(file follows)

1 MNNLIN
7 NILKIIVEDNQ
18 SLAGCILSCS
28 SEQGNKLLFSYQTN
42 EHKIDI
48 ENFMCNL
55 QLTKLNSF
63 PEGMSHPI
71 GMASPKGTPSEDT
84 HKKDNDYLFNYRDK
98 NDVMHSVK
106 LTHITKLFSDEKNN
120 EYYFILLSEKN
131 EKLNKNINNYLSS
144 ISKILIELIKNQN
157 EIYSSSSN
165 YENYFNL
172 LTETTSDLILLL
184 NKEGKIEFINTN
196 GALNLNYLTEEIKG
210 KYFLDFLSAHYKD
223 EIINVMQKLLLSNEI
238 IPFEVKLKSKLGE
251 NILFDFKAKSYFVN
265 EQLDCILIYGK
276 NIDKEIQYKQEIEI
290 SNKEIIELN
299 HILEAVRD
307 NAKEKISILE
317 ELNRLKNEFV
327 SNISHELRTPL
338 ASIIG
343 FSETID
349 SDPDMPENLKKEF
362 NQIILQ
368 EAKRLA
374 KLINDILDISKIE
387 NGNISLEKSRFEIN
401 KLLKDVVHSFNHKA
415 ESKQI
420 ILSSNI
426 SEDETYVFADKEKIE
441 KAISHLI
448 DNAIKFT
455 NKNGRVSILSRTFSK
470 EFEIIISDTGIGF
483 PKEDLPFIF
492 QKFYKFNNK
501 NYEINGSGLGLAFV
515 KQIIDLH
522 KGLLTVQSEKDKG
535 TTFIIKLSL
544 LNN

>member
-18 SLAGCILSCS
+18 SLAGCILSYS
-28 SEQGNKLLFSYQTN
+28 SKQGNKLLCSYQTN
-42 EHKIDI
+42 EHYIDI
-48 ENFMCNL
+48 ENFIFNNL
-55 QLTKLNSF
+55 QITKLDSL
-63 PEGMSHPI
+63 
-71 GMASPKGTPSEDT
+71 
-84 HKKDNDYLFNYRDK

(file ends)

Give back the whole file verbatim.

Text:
1 MNNLIN
7 NILKIIVEDNQ
18 SLAGCILSCS
28 SEQGNKLLFSYQTN
42 EHKIDI
48 ENFMCNL
55 QLTKLNSF
63 PEGMSHPI
71 GMASPKGTPSEDT
84 HKKDNDYLFNYRDK
98 NDVMHSVK
106 LTHITKLFSDEKNN
120 EYYFILLSEKN
131 EKLNKNINNYLSS
144 ISKILIELIKNQN
157 EIYSSSSN
165 YENYFNL
172 LTETTSDLILLL
184 NKEGKIEFINTN
196 GALNLNYLTEEIKG
210 KYFLDFLSAHYKD
223 EIINVMQKLLLSNEI
238 IPFEVKLKSKLGE
251 NILFDFKAKSYFVN
265 EQLDCILIYGK
276 NIDKEIQYKQEIEI
290 SNKEIIELN
299 HILEAVRD
307 NAKEKISILE
317 ELNRLKNEFV
327 SNISHELRTPL
338 ASIIG
343 FSETID
349 SDPDMPENLKKEF
362 NQIILQ
368 EAKRLA
374 KLINDILDISKIE
387 NGNISLEKSRFEIN
401 KLLKDVVHSFNHKA
415 ESKQI
420 ILSSNI
426 SEDETYVFADKEKIE
441 KAISHLI
448 DNAIKFT
455 NKNGRVSILSRTFSK
470 EFEIIISDTGIGF
483 PKEDLPFIF
492 QKFYKFNNK
501 NYEINGSGLGLAFV
515 KQIIDLH
522 KGLLTVQSEKDKG
535 TTFIIKLSL
544 LNN

>member
-18 SLAGCILSCS
+18 SLAGCILSYS
-28 SEQGNKLLFSYQTN
+28 SKQGNKLLCSYQTN
-42 EHKIDI
+42 EHYIDI
-48 ENFMCNL
+48 ENFIFNNL
-55 QLTKLNSF
+55 QITKLDSL
-63 PEGMSHPI
+63 
-71 GMASPKGTPSEDT
+71 
-84 HKKDNDYLFNYRDK